Peace Walk honors local children slain by gunfire

admin | 4/12/2012, 5 a.m.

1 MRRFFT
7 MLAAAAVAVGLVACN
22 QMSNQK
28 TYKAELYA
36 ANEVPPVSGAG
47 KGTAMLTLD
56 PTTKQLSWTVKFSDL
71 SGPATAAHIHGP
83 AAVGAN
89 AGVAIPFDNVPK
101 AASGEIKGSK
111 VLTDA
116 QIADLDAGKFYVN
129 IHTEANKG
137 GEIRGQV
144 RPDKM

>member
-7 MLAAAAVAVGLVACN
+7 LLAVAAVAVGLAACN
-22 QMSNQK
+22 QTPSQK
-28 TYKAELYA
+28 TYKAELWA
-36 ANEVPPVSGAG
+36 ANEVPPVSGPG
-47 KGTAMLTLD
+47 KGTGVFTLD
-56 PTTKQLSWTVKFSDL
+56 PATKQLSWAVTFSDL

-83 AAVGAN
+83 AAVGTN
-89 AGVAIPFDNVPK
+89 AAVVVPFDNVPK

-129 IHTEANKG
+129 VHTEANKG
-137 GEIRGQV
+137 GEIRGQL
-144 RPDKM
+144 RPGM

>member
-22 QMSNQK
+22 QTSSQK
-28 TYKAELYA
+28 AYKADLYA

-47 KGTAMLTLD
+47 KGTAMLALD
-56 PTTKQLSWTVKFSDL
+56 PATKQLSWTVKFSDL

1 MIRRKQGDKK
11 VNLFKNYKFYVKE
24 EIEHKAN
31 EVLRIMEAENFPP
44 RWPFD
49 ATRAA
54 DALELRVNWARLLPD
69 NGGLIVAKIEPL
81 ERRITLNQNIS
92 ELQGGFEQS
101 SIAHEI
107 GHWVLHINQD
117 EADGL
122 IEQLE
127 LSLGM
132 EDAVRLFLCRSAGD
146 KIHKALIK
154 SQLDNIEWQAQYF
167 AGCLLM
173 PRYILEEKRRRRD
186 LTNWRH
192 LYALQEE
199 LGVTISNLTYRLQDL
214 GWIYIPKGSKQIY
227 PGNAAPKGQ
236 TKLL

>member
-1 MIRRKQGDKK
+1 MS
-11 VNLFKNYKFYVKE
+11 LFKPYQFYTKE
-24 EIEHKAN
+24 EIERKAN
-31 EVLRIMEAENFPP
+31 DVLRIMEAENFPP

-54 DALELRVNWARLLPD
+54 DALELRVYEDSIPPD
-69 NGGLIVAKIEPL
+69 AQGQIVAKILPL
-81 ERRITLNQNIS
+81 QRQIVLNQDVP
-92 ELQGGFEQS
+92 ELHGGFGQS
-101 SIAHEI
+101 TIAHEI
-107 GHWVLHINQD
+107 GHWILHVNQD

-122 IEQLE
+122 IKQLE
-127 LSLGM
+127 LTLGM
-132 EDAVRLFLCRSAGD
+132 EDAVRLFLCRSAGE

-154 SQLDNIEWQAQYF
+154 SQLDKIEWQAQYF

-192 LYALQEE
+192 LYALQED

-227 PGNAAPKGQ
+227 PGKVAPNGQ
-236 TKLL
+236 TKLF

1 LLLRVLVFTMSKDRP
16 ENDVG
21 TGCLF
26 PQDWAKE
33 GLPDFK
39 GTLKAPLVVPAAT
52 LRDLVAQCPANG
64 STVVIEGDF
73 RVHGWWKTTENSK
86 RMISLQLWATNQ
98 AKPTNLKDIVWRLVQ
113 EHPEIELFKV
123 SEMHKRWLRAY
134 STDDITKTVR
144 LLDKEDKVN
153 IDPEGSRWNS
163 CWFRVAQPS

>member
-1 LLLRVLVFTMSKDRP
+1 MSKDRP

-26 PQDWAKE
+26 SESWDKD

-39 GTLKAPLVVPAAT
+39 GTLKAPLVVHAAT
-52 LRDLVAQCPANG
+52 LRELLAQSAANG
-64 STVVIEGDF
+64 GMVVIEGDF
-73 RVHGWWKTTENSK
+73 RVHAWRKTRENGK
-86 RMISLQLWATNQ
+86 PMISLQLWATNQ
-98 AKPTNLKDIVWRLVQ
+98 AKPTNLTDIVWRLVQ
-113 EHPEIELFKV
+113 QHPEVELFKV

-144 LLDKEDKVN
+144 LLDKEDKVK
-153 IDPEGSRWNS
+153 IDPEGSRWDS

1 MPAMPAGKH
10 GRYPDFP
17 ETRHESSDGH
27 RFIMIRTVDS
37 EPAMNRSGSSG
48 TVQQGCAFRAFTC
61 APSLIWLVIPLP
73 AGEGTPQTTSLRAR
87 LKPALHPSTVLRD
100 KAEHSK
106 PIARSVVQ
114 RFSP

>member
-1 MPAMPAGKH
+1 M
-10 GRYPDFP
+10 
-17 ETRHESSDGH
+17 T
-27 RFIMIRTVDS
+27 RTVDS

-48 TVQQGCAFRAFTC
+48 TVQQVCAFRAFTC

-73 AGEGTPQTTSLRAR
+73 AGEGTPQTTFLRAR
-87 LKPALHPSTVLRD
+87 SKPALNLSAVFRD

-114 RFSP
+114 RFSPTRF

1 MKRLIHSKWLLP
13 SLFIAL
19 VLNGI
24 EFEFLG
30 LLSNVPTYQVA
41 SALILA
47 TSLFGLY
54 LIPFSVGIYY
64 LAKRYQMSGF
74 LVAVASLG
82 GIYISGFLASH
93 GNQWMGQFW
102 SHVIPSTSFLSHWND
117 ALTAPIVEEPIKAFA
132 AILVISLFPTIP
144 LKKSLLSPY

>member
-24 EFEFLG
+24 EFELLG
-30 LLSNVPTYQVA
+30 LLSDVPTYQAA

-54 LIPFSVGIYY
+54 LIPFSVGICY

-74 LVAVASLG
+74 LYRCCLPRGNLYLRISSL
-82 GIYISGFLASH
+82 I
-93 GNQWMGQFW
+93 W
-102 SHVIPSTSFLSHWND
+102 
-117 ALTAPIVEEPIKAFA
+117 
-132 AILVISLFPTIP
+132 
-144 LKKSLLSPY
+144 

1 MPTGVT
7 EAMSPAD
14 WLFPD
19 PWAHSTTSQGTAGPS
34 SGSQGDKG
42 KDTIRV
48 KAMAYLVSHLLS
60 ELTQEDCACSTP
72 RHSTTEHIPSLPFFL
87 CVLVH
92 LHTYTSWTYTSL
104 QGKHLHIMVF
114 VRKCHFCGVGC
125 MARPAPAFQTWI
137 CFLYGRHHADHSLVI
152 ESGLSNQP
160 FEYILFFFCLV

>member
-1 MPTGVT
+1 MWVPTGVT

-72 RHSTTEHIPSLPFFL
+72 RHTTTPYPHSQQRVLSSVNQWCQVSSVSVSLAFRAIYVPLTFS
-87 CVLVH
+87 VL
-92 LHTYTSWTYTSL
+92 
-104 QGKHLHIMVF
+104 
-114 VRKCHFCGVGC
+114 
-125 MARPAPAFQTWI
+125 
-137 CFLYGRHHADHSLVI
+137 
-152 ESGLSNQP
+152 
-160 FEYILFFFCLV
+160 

For the last several weeks, rallies and marches have been held across the country to remember and demand justice for Trayvon Martin. Students, adults, neighbors and colleagues have all come together to show their support for the teen killed in Sanford, Fla. Although Trayvon was still in everyones thoughts, the Peace Walk in Liberty City on Wednesday, April 4th was coordinated to remember other local youth who have been victims of gun violence. Mothers whose children were murdered wore white and joined hands with community leaders and local youth. [Violence] is starting to become a black plague because we are losing too many of our children and something needs to be done quickly, explained Wanda McMillan, a Liberty City resident whose 16-year-old son, Marquez James, was shot and killed in 2008. The final destination for the walk was held at the Sherdavia Jenkins Peace Park at 62nd and 12th Avenue where the walks adult participants led by Sherdavias father, David Jenkins released 15 white balloons to commemorate how old Sherdavia would have been this year if she had not been killed by gunfire. The Sherdavia Jenkins issue has impacted many people in Liberty City and we wanted to acknowledge the individuals we have lost here in this particular community to violence, said City Commissioner Michelle Spence-Jones one of the organizers of the event. Violence not limited to Black community The idea for the event was inspired by the Ladies in White protests in Cuba, where mothers, daughters and other female relatives of jailed dissidents wear white to symbolize peace and quietly march through the streets.It is not unusual for mothers to turn the pain of their loss, in whatever form, into a quiet call for action. Queen Brown became an anti-violence community activist after her son was shot and killed in 2006. You can use your pain of pain and grief and teach others, said Brown who frequently speaks at venues throughout Miami-Dade County. No matter how traumatic it was, there is always someone out there who needs to hear your story and to understand how difficult it is to lose a child. VonCarol Kinchens, a mother who lost her son to gun violence 14 years ago, also believes that there are lessons everyone can learn from hearing from victims mothers, fathers and other loved ones because when something like this kind of violence happens in our community, it not only affects the victim but if affects other families as well. Kinchens, a volunteer for a local tutoring and mentoring group, Mega Girls, helped to make sure that youth participated in the march and subsequent rally. Some of these kids older sisters and brothers played with [Sherdavia] so its important to teach them now in order to guide them in the right direction, she said. By Kaila Heardkheard@miamitimesonline.com